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Gravity-defying US CLO mart struggling to continue

New York-New York Hotel & Casino in Las Vegas, Nevada, United States of America, USA

Fast start to 2023 can’t last for long, say SF Vegas delegates

The second quarter of 2023 will be much more difficult for new US CLO creation as arbitrage challenges, further rate rises and a lack of investors will begin to bite, delegates and speakers at SF Vegas told GlobalCapital.

Some $13.6bn of new issues in February continued a strong start to the year, taking the overall total for the year above $20bn and making it the best month for issuance since April 2022.

Nevertheless, a CLO equity investor at the conference said the arbitrage equation further down the capital stack remained “squeezed”. He said for this to change either triple-A spreads had to tighten with asset prices staying the same, or spreads had to stay with asset prices getting cheaper.

However, there seems little hope of that materialising. Panellists at SF Vegas said triple-A spreads looked “cheap” relative to other structured products, even though spreads have tightened sharply since October where a 220bp print was commonplace. Indeed, CIFC Asset Management priced its Texas Debt Capital CLO on Wednesday with the triple-As at 180bp over Sofr.

Further tightening appears unlikely, Edwin Wilches, co-head of securitized products at PGIM, said while on a panel. In 2021, banks were “indiscriminately” investing in CLOs, taking up around $55bn (or 75%) of the triple-A market, he said.

However, since those traditional senior note buyers stepped away from the market once 2022 became much more volatile, it is hard to see any further tightening, he added.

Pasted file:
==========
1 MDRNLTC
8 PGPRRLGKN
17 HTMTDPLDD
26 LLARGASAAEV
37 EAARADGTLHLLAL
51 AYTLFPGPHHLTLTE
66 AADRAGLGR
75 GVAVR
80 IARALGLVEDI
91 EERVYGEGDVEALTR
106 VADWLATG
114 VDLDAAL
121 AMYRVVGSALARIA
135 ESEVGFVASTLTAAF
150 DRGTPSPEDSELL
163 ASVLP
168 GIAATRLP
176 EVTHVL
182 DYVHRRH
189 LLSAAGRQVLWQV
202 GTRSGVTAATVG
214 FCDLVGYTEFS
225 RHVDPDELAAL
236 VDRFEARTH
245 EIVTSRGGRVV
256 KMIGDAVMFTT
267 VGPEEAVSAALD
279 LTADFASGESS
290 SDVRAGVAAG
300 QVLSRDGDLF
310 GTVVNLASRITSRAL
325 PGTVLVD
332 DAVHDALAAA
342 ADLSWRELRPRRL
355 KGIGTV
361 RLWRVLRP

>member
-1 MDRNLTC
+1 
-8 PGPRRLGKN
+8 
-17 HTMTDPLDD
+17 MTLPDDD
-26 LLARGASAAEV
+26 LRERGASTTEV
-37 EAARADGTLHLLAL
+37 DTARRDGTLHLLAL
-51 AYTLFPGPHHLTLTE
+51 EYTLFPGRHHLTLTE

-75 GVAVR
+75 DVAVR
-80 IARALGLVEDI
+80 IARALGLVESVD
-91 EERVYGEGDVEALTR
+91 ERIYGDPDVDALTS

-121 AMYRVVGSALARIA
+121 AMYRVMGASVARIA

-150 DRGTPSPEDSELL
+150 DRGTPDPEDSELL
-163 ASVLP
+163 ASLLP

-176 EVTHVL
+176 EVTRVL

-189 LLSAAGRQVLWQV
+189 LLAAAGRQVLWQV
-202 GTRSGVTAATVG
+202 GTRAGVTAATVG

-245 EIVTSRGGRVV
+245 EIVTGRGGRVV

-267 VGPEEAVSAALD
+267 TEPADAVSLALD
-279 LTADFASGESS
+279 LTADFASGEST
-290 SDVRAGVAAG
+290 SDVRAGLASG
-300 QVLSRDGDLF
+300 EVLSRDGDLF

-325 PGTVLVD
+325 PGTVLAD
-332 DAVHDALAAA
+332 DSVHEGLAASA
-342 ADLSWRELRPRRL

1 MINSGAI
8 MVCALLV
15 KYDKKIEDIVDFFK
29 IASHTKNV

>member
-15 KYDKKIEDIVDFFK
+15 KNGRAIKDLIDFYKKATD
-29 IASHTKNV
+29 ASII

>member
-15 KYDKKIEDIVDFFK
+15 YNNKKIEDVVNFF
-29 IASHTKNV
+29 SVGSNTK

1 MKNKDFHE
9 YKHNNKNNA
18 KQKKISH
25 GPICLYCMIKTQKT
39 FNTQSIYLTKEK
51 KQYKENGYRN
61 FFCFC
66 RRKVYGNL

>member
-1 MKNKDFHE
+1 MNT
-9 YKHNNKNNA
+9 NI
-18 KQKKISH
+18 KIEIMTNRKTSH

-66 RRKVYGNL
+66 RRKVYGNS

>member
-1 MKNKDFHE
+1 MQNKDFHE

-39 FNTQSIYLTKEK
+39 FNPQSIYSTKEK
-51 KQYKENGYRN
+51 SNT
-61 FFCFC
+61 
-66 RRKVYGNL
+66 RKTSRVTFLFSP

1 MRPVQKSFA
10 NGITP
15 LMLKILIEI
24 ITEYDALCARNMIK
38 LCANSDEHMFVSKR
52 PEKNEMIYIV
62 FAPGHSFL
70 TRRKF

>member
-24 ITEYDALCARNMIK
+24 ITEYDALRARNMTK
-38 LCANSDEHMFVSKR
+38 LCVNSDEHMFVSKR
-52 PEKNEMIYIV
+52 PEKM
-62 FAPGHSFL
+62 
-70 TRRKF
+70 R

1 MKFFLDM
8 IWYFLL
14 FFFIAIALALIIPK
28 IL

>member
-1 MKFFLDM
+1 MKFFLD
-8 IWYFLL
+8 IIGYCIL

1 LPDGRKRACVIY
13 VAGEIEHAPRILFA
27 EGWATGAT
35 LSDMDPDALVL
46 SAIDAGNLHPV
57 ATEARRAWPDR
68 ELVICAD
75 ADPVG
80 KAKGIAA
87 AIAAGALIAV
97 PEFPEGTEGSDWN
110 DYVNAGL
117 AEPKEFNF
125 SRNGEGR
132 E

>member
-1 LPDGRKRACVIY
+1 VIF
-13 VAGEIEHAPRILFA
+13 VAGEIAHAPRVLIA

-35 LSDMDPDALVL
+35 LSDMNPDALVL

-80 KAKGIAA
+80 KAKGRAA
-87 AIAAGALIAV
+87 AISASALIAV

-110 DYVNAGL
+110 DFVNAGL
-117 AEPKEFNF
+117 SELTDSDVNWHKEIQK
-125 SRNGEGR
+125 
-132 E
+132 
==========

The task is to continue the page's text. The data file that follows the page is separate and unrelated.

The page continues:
“I don’t expect them to come back, and I think all that means is although triple-As look really attractive, longer term... it also means that missing a trade here and there isn't that big because there’s so much supply coming,” Wilches said.

Fellow panellist Kashyap Arora, co-CIO of Vibrant Capital Partners agreed, saying there were only a “handful” of investors in that market with many dependable investors “missing from the market right now”.

Defying gravity

So far in Q1, the US CLO market has looked as though it’s getting back to normal following a challenging 2022. However, in every new issue this month, the CLO manager retained the equity, according to data from Finsight.

This, a CLO banker told GlobalCapital, revealed something of an illusory effect in the market.

For much of the past 12 months, CLO new issues have only been possible with the manager buying the equity but most of those managers cannot do that forever, because arranging banks would no longer feel comfortable lending the initial capital.

If a smaller manager constructs three or four CLOs in this way, it is likely to find itself forced to sell its business to a larger rival, if arbitrage challenges remained as they are, he added.

The banker said that “almost every” CLO manager outside of the top 30 was up for sale, with vast “consolidation” expected in the coming months.

As a result, while CLO debt investors might sense that spreads are attractive, they run the risk of facing unwelcome call options by new managers, eating into their total returns.

Once the new owner takes on a CLO fund, if the existing manager also controls the equity, they are free to call the transaction when they choose (once out of the non-call period). Whether it benefits the CLO debt investors may not be the same concern to the new owners as it was the old CLO manager.

“Those in control will exercise it,” the banker said.

Away from the market dynamics, there are also broader fears of a US recession leading to a higher proportion of downgrades in CLOs as well.

MUFG’s US economic outlook says a recession remains the most likely outcome in the next 12 months, with positive sentiment in wider structured product markets “likely just another bear trap”.

Meanwhile, a ratings analyst told GlobalCapital downgrades were “inevitable” while triple-C buckets in CLOs could get up to and above 7.5%. Research from S&P said that at the start of February, it had already reached 5.5% from a low of 4% in August 2022.

Geoff Horton, CLO portfolio manager at BlackRock told delegates at the conference it could pay to be “defensive” in the next few months.

“I’m a bit more focused and worried about the triple-Cs and what a manger is going to do about those,” he said. “They tend to spike pretty quickly and come down in a fairly quick-ish manner.”

“But say interest rates stay at 6% or above for two, three, four years? We haven’t seen that environment for quite some time.”